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Category: Armour

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M-551A1 SHERIDAN TANK (Air droppable)

Named after the legendary American Civil War General Philip H  "Phil" Sheridan, 1831/88 who finished his career as General in Chief of the US Army.

Sheridan

DESCRIPTION: A light tank with airdrop capability    SERVICE: US Army. Served in Viet Nam. 

FEATURES:
The M-551A1 Sheridan is a lightly armoured, tracked, air droppable, direct fire tank used in airdrop missions by the 82nd Airborne Division, Fort Bragg, N.C., and by the Opposing Forces Regiment, National Training Centre at Fort Irwin, Calif. It uses a Laser Range Finder and Tank Thermal Sight.

BACKGROUND:
The Army received the Sheridan in 1967. In 1969, the 11th ACR received a small quantity of Sheridans for use in the war in Vietnam.  It has been out of production since 1970 and is only in service in limited numbers. The 82nd Airborne Division has 57, using them instead of the M-1A1, which cannot be parachuted from an aircraft). 300 Sheridans are used by the Opposing Forces Regiment at the National Training Centre as "enemy" tanks in combat training.

Armoured Reconnaissance Airborne Assault Vehicle (Sheridan)

The M551 Sheridan was developed to provide the US Army with a light armoured reconnaissance vehicle with heavy firepower. The main armament consists of an 152mm M81 gun/missile launcher capable of firing conventional ammunition and the MGM-51 Shillelagh antitank missile (20 conventional rounds and 8 missiles). Due to problems with the gun-tube-launched antitank missile, the Sheridan was not fielded widely throughout the Army. The gun would foul with caseless ammunition, gun firing would interfere with missile electronics, and the entire vehicle recoiled with unusual vigour when the gun was fired, since the 152mm gun was too big for the light-weight chassis. The Shillelagh missiles were evidently never used in anger. In addition to the main gun/missile launcher, the M551 is armed with a 7.62mm M240 machine gun and a 12.7mm M2 HB antiaircraft machine gun. A Detroit Diesel 6V-53T 300hp turbo-charged V-6 diesel engine and an Allison TG-250-2A powershift transmission provide the Sheridan's power. Protection for the four-man crew is provided by an aluminium hull and steel turret. Although light enough to be airdrop-capable, the aluminium armour was thin enough to be pierced by heavy machine-gun rounds, and the vehicle was particularly vulnerable to mines.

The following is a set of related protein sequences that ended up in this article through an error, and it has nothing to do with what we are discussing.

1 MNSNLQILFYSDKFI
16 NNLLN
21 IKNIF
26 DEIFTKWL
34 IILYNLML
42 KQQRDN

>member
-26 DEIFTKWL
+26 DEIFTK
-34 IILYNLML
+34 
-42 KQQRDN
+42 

Initially produced in 1966, the M551 was fielded in 1968. 1,562 M551s were built between 1966 and 1970. The Sheridan saw limited action in Vietnam, where many deficiencies were revealed. The missile system was useless against an enemy that employed tanks, though the Sheridan saw a lot of use towards the end of the war because of its mobility. Sheridan-equipped units participated in Operation Just Cause in Panama (1989), and was deployed to Saudi Arabia during Operation Desert Shield. As projectile technology advanced, the Sheridan's potential declined and it was phased out of the US inventory beginning in 1978. However, the M551 is still used by the 82nd Airborne Division. Some 330 "visually-modified" Sheridans represent threat tanks and armoured vehicles at the National Training Centre in Fort Irwin, California.

 

Specifications

Weight (pounds) 17 tons
Length 22'4"
Width 13'6"
Height 12'6"
Forward speed 45 mph
Reverse speed 10 mph
Engine Detroit Diesel 6V-53T 300-hp water cooled turbocharged 2-stroke V-6 diesel.
Allision TG-250-2A powershift cross drive transmission with 4 forward /1 reverse
Vertical obstacle climb 49 in
Maximum width ditch 108 in
Fording Depth 48 in
Main Gun 152mm cannon/Missile Launcher with 20 HEAT-T-MP rounds and 8 Shillelagh missile rounds
Coaxial machinegun M240 - 7.62mm
Commander's machinegun M2 - .50 cal
Sensors and Fire Control M129 gunner's telescope, magnification 8x 8 field of view (FOV), M44 gunner's IR night sight magnification 9x6 FOV, IR SACLOS data link
 

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Digger History:  an unofficial history of the Australian & New Zealand Armed Forces